With a drop in fertility rates and the desire to help children in need, a lot of couples and single women and men are opting to adopt kids. However, do all those who adopt a child maintain similar standards of child care that they would have for their biological child? A recent social media post will come across as a rude shock if you think that they do. Apparently, a couple wanted to ‘return’ the child they had adopted because she wasn’t learning new things ‘fast enough’. As per the counsellor who was asked to intervene, the parents aren’t willing to adjust their life to accommodate the therapies which the child needs. They also do not want any long term responsibilities and they don’t want to be answerable to their relatives as to why did they adopt a child who needed additional care.
- A couple allegedly wanted to 'return' their adopted child as she wasn't learning new things 'fast enough'.
- Parenting and adoption remain devoid of discussion on raising special needs children.
- Would the adoptive parents disown their biological child had she or he needed special care?
- People who can't love a child unconditionally should be discouraged from adopting them.
Does this couple think that children are toys or electronic gadgets which can be returned if they fail to meet their expectations? Would they have disowned their biological child, had she or he needed special care? Is the fear of social shaming so big, that they are willing to ‘return’ a child they chose to welcome in their lives?
There are a lot of aspects to adoption and parenting which we don’t talk about in India. Some days ago Padma Priya, who hosts India’s first podcast on child adoption Dear Pari, wrote a post on SheThePeople criticising how many people continue to think that adoption is about picking children off the street and is an act of sympathy and “humanitarian” gesture. They feel they are doing the child a great service by giving him a home to live in, food to eat and bearing her or his expenses. But is that parenting or charity? Also, most people still do not understand and fully comprehend the struggle that is parenting. Couples often end up adopting as a last resort, to fufill the social obligation of having a child. Or they just want to fill a void in their lives, but on their terms and conditions.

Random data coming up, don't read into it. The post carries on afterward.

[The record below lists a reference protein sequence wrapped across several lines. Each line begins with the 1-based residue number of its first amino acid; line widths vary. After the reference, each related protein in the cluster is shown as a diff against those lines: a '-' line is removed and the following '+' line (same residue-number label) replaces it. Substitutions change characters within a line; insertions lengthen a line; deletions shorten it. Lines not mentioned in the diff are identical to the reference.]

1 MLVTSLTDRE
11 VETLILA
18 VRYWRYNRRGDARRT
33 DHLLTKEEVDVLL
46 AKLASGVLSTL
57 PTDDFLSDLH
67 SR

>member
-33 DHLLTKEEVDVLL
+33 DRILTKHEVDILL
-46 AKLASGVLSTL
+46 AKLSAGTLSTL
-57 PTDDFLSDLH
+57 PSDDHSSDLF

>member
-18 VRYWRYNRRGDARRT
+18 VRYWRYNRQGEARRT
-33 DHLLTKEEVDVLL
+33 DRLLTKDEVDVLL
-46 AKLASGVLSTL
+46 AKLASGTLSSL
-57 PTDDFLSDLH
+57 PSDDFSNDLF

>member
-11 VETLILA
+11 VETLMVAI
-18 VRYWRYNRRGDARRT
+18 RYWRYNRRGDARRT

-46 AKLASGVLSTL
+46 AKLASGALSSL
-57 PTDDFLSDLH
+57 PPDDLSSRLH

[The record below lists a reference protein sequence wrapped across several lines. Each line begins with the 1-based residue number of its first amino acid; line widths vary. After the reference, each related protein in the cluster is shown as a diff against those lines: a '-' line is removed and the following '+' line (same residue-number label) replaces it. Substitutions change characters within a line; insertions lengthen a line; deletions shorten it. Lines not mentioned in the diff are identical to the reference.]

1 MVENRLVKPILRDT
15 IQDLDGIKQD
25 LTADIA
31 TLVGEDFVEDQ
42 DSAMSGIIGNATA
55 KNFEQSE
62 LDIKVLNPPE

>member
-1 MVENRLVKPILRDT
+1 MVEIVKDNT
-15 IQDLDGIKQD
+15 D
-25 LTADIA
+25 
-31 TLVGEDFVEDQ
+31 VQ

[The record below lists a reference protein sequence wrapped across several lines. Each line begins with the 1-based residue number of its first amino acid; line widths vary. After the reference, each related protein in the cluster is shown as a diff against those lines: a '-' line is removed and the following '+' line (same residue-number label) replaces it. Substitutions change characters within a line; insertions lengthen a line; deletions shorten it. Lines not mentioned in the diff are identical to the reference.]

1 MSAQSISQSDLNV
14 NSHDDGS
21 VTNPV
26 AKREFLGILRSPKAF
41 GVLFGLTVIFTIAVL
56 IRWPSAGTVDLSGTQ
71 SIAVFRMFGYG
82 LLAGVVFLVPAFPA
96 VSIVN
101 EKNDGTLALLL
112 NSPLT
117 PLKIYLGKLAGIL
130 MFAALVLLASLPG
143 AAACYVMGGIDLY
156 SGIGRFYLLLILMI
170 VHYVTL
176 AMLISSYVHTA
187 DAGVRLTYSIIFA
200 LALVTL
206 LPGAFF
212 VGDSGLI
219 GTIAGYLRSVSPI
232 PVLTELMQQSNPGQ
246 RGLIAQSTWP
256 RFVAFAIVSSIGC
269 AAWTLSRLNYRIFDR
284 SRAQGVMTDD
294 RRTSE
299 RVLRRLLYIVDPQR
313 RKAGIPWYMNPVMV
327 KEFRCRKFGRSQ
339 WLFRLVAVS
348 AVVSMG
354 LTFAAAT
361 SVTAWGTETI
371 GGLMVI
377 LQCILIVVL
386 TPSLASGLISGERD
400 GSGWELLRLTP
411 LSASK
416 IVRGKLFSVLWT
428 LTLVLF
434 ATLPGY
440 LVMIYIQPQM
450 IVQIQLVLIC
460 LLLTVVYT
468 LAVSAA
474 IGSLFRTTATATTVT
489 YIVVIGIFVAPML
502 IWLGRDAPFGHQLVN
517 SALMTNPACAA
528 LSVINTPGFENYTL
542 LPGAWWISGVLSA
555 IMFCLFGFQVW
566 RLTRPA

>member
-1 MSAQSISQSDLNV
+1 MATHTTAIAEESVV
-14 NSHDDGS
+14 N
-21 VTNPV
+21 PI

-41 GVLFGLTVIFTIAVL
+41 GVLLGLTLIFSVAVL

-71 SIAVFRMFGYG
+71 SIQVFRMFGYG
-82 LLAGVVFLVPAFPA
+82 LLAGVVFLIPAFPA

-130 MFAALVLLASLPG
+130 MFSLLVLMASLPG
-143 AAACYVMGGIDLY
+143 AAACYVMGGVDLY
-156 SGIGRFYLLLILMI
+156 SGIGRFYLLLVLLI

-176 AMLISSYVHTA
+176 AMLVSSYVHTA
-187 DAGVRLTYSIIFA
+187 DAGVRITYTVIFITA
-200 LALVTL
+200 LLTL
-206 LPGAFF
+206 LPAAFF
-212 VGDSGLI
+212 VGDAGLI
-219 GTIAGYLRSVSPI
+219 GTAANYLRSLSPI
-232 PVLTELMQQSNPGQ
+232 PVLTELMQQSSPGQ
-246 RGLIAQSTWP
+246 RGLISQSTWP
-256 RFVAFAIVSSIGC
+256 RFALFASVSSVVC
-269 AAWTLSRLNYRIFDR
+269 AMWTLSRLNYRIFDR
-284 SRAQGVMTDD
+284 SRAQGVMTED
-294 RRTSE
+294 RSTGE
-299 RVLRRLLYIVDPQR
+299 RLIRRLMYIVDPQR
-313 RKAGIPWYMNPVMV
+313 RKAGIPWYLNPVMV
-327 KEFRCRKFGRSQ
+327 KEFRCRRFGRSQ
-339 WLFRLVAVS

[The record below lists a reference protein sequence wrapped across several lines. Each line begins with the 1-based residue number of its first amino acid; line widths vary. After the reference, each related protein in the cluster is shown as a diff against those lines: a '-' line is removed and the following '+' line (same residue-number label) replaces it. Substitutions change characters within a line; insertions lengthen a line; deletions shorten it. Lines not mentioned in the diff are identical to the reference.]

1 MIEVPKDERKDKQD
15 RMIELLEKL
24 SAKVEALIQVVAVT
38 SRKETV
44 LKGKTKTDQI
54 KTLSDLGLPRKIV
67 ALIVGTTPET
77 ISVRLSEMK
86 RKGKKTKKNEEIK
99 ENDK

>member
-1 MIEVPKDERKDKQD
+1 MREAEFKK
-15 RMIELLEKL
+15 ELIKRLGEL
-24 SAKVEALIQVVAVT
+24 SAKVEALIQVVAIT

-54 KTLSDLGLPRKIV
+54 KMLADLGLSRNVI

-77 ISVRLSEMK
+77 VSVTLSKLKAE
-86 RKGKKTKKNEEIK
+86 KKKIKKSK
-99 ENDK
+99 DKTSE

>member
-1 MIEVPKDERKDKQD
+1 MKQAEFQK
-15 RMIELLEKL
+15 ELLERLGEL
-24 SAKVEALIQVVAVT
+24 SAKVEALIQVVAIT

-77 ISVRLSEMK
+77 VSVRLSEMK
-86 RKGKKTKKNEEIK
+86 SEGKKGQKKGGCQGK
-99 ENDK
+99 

The thought that their adopted child may need special care or therapy doesn’t often cross their mind and thus they aren’t mentally prepared for the challenge. This case also exposes the bitter truth about the discrimination which some parents hold in their hearts for their adopted children. In a country obsessed with intelligence, any struggle on the child’s part in the learning department is seen as a parental failure. Biased parents spare no time shaking their hands off adopted children, because they feel they aren't to be blamed for the problem the child faces, and thus they shouldn't have to deal with it. Suddenly, a child who was the apple of their eyes becomes an unwanted burden.
But then again it is unfair to generalise, as previously many people in the past have come forward to adopt children with special needs and become parents who are devoted to ensuring well-being of their children.
This case does make one wonder though, whether or not there needs to be an expansion in the conversation on adoption. Can we prepare those interested in adopting a child for such struggles beforehand? However, what needs to change truly is the deep seated alienation that some parents hold for their adopted children. Such a mind-set exposes itself when the child doesn’t turn out to be the perfect child that the parents had promised themselves because in India we just refuse to accept imperfections among our children.
Children aren’t toys that one can exchange when they don’t turn out to be as per to your liking. This is why only those who are willing to love their adopted children unconditionally should be allowed to do so. After all, parenting isn't a commitment one can back out of.
Pic Credit: Elite Agent
Yamini Pustake Bhalerao is a writer with the SheThePeople team, in the Opinions section. The views expressed are author’s own.